The payoff for Nithin Parthasarathy came last fall, when he pulled up to the Orange County Rescue Mission in Santa Ana.
The junior at Irvine’s Northwood High School had weathered numerous bumps in the road in pursuit of his vision of turning shops’ leftover bagels into food for the hungry.
A shy 15-year-old when he started the effort, in early 2020, the first problem was convincing bagel shops that he could pull it off. Then, just as the ball got rolling, the pandemic lockdown hit and he had to reset.
But the population of hungry people only grew during COVID-19, and so did Nithin’s effort. Today, he runs the non-profit Zero Waste Initiative, with eight volunteers who gather and distribute the otherwise trash-bound bagels daily — more than $100,000 worth so far. He was one of 10 youths nationwide to be awarded a $500 Earth Day Scholarship this month from the National Society of High School Scholars Foundation.
But a bigger thrill came that fall afternoon at the Rescue Mission.
“I saw kids walking there, from their elementary school, to get something to eat. And they were just so excited to see me coming,” Parthasarathy said.
“Those smiles are what keep me going.”
Nithin’s mother volunteered to cook food for the needy when he was growing up. And theirs was a “clean-your-plate” household, with stories of hungry children elsewhere in the world. But Nithin said the first time the incongruity between food waste and food insecurity really hit home for him was on a trip to India, during a family dinner on a restaurant patio.
“Hungry kids were watching” people eating, the Irvine native recalled. “Some (diners) got up and left without finishing their food. That made an impact on me.”
Years later, in January 2020, he ordered a skinny bagel at Bruegger’s in Irvine and watched the worker slice off a portion and throw it in the trash. His mental gears started turning and he asked what they did with the leftover bagels at the end of the day. Those too, he was told, went into the trash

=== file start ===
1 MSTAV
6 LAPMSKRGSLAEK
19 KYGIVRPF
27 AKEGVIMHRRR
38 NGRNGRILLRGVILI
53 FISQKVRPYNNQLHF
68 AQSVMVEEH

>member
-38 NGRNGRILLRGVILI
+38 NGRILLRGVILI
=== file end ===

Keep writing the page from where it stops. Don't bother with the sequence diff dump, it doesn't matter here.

“I was done with being passive about it,” he said.
Nithin started calling bagel stores, coffee and doughnut shops, and food pantries for the hungry. The reception wasn’t always welcoming.
“I was 15,” he said. “And people didn’t take me seriously.”
But some did, like outreach coordinator Lindah Miles at Costa Mesa’s Lighthouse Outreach Center.
“He was a young kid, a little thin and kind of shy, but what could it hurt?” Miles recalled. “I said, ‘It would be amazing.’ And he carried through.”
Indeed, he kept calling and calling until he had participants on both sides — shops with leftover food to spare and pantries who fed the hungry. There was a hiccup when the lockdowns came in March 2020, but Nithin used the break to take an online food safety course and begin the process of establishing a 501 (c3) non profit. Within weeks, he was back at it.
He credits his parents not only with instilling the value of community service but also with driving him on the rounds, which he was making daily. These days, with help from both student and adult volunteers, bagels are collected daily from two Brueggers and two Einstein Bros. shops, although Nithin himself typically only hits the road twice a week — with his parents still driving.
“This kind of thin, shy guy has just blossomed,” Miles said. “Now he’s not so shy. He comes to the gate, he says ‘hi’ to all my guys living here. He’s confident.”
Nithin is attracting attention well beyond the central Orange County area he’s been serving.
“His Zero Waste Initiative addresses a global issue in a creative and resourceful way, and his determination is making a positive impact in his community,” said Karen Kane, executive director the national foundation that awarded him the scholarship this month.
The bagels are particularly helpful with outreach to the homeless, Miles said. While the U.S. Department of Agriculture estimates that 30% to 40% of the nation’s food ends up being thrown away, Nithin’s efforts reduce waste and more.
“It’s the love and hope-on-a-plate that’s communicated when you share a couple bagels and cream cheese,” Miles said. “It really helps me start conversations with these people, about who they are and what they need.”
Nithin, now a high school junior, doesn’t have clear college plans yet. In addition to community service, he cited a passion for coding and music — he plays piano, flute and Indian flute. In any event, he sees the Zero Waste Initiative continuing to grow.
“No matter where I go to college, I want to expand,” he said. “No matter where I go, there’s food waste and food insecurity.”
He hopes his efforts help raise awareness about that disparity. And he offered one more suggestion to his fellow human beings.
“In a world where you can be anything, be kind,” he said. “You never know what other people’s circumstances are.”
Source: Orange County Register